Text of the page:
And when it came to praising xenophobic European politicians, Farage was just the first European version of a Trumpian-style politician to get in line. There’s Hungarian Prime Minister Viktor Orban, who’s been busily eroding his country’s democratic institutions, whipping up anti-immigrant sentiment and Islamophobia, closing his border to refugees from war-torn countries, emitting anti-Semitic dog whistles, and posing as the protector of Hungary’s “Christian culture.” He acclaimed Trump’s America First nationalism as a death knell for multilateralism. In turn, Trump and his team have warmed to Orban. This August, Trump’s friend and recently appointed ambassador to Hungary, David Cornstein, gushed that the president admired Orban because the latter was “a very strong leader.” Trump has yet to host Orban at the White House, but the prime minister’s top officials have met with Bolton and Secretary of State Mike Pompeo.
Then there’s the Polish government led by that country’s Law and Justice Party (PiS). Its ideology is a kissing cousin’s to Orban’s, so much so that Polish leader Jaroslaw Kaczynski has praised the Hungarian prime minister as an ally in resisting the EU’s insistence on democratic governance. No matter: while visiting Poland in July 2017, Trump hailed that PiS-ruled country as a defender of Western values, despite its government’s attacks on the independence of the Polish judiciary and media. This September, one day after the EU referred Poland to the European Court of Justice for politicizing its judicial system, Trump, in a speech to the UN General Assembly, again lauded that country for the way its people were defending “their independence, their security, and their sovereignty.” The narratives of Europe’s right and the president’s rhetoric overlap, as do the policies they favor.
Also noteworthy is the mutual admiration between Trump and France’s far-right National Front. In February 2017, its leader, Marine Le Pen, who would later run against Macron for the French presidency, exclaimed: “I have only reason to rejoice in Donald Trump’s actions” and Trump in turn hailed her “as the strongest candidate... strongest on borders... and she's the strongest on what’s been going on in France.” She lost to Macron, but this February, her niece, Marion Maréchal-Le Pen (she later dropped the “Le Pen”), a rising star in the National Front who may become its leader someday, joined President Trump, Vice President Mike Pence, and Nigel Farage in addressing the Conservative Political Action Conference and praised Trump’s America First narrative.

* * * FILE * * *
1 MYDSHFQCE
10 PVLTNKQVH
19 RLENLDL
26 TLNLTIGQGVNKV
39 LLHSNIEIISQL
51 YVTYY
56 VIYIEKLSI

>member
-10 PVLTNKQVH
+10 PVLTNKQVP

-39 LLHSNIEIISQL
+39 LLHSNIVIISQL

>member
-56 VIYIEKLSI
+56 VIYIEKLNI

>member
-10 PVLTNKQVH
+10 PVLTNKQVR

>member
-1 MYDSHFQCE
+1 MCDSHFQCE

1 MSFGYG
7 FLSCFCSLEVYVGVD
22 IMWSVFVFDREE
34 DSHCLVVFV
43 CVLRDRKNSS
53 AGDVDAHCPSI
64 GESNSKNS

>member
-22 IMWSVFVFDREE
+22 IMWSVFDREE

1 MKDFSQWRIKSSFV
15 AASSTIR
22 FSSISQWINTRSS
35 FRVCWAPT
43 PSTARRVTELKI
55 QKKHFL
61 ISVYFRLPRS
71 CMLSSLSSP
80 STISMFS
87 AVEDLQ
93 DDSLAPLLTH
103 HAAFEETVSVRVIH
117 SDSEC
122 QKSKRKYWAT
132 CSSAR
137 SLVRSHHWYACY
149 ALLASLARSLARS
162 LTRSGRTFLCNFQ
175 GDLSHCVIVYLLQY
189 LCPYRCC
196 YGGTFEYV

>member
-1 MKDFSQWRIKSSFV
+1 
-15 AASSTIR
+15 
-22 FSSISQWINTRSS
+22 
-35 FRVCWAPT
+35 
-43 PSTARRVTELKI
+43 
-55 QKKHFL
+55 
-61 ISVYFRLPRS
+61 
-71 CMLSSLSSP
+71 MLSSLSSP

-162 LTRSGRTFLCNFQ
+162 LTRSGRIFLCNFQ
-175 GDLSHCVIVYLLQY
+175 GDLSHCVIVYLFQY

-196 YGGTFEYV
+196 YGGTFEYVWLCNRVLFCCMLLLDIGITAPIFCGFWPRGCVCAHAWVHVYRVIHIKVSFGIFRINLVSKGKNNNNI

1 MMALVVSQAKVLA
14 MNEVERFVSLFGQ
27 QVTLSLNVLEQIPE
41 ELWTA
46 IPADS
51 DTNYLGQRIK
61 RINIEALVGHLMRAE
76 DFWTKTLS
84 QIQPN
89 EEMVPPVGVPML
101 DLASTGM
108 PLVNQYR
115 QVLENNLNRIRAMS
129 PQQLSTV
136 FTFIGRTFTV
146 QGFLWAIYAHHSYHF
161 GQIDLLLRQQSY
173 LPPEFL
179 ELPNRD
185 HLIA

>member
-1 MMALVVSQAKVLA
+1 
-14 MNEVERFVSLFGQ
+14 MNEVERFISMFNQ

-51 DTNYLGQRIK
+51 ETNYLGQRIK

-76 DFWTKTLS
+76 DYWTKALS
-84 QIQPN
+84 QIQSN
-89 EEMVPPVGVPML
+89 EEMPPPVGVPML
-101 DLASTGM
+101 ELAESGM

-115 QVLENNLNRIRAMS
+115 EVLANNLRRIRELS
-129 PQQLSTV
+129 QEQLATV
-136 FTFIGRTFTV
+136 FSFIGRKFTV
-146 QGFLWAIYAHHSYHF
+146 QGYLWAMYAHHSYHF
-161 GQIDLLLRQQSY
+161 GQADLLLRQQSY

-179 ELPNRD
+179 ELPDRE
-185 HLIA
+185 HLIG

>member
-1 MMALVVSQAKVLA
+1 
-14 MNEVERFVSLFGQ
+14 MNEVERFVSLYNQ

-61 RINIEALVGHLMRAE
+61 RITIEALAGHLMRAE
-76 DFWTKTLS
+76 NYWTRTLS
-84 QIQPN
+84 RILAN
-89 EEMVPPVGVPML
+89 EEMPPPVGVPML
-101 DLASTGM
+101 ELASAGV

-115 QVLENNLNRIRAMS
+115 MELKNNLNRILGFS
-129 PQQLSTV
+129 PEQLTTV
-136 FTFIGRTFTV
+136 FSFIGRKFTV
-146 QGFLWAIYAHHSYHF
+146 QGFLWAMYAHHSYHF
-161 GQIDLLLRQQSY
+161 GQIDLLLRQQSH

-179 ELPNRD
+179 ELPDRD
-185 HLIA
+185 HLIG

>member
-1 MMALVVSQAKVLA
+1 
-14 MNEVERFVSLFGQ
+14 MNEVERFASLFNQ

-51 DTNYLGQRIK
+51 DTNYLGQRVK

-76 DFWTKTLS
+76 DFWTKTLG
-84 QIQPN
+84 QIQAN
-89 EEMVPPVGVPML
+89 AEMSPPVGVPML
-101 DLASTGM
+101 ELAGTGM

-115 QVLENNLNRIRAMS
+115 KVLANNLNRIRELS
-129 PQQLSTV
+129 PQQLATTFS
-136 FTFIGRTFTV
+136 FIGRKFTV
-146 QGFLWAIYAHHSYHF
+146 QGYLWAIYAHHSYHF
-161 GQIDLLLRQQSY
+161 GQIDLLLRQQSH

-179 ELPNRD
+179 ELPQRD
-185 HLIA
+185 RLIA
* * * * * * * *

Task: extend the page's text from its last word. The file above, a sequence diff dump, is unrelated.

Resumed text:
Then there’s Matteo Salvini, Italy’s deputy prime minister and leader of the far-right, immigrant-bashing Northern League. He dreams of a future alliance among Europe’s ultranationalist parties, as does former Trump adviser Steve Bannon.
Salvini met Trump in 2016, backed his quest for the presidency, and then released a photograph of both of them smiling in a thumbs-up pose and another of him holding a Trump campaign poster. This September, by then perhaps the most influential member of Italy’s new government, he offered a blanket endorsement of Trump’s policies.
Steve Bannon met the Italian leader that month and, while speaking of his plan to form a trans-Europe populist alliance, reported that “we have Salvini on board.”
It’s telling that Trump favors the most anti-democratic European governments and movements, the ones that peddle bigotry, while choosing to pick fights with the leaders of Britain, Germany, and now France. It’s no less revealing that other European far-right figures find him so appealing. None of this, however, should be surprising. The narratives of Europe’s right and the president’s rhetoric overlap, as do the policies they favor.
And it never ends: the vitriolic tweets, the falsehoods, the fondness for far-right groups, the penchant for demeaning allies. It’s easy enough to take all of this as just the White House’s ongoing version of Saturday Night Live. But that would be a mistake. Behind it lurks a future in which nationalism could shatter Europe, proving hazardous for Europeans and Americans alike.
This piece was originally published on November 18, 2018 on TomDispatch.